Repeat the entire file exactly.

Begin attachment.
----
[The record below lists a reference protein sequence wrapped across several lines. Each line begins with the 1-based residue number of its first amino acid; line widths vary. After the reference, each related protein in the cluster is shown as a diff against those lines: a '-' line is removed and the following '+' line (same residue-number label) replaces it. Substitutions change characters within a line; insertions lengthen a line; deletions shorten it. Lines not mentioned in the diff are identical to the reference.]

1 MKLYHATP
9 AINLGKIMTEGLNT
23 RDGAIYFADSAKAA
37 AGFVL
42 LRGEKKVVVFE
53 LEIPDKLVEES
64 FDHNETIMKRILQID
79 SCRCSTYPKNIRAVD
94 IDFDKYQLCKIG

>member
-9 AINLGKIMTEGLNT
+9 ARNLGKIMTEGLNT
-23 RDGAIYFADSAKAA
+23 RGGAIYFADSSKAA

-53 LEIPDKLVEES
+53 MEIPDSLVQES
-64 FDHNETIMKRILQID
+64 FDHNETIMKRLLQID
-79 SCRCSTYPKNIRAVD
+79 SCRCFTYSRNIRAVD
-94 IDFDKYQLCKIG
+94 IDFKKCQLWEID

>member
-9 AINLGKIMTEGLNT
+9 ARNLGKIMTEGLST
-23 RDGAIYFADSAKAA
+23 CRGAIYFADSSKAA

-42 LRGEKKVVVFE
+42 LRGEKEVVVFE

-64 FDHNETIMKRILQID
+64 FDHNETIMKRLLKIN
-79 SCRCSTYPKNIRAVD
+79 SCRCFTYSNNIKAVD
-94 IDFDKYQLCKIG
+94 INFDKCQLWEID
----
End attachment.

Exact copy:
[The record below lists a reference protein sequence wrapped across several lines. Each line begins with the 1-based residue number of its first amino acid; line widths vary. After the reference, each related protein in the cluster is shown as a diff against those lines: a '-' line is removed and the following '+' line (same residue-number label) replaces it. Substitutions change characters within a line; insertions lengthen a line; deletions shorten it. Lines not mentioned in the diff are identical to the reference.]

1 MKLYHATP
9 AINLGKIMTEGLNT
23 RDGAIYFADSAKAA
37 AGFVL
42 LRGEKKVVVFE
53 LEIPDKLVEES
64 FDHNETIMKRILQID
79 SCRCSTYPKNIRAVD
94 IDFDKYQLCKIG

>member
-9 AINLGKIMTEGLNT
+9 ARNLGKIMTEGLNT
-23 RDGAIYFADSAKAA
+23 RGGAIYFADSSKAA

-53 LEIPDKLVEES
+53 MEIPDSLVQES
-64 FDHNETIMKRILQID
+64 FDHNETIMKRLLQID
-79 SCRCSTYPKNIRAVD
+79 SCRCFTYSRNIRAVD
-94 IDFDKYQLCKIG
+94 IDFKKCQLWEID

>member
-9 AINLGKIMTEGLNT
+9 ARNLGKIMTEGLST
-23 RDGAIYFADSAKAA
+23 CRGAIYFADSSKAA

-42 LRGEKKVVVFE
+42 LRGEKEVVVFE

-64 FDHNETIMKRILQID
+64 FDHNETIMKRLLKIN
-79 SCRCSTYPKNIRAVD
+79 SCRCFTYSNNIKAVD
-94 IDFDKYQLCKIG
+94 INFDKCQLWEID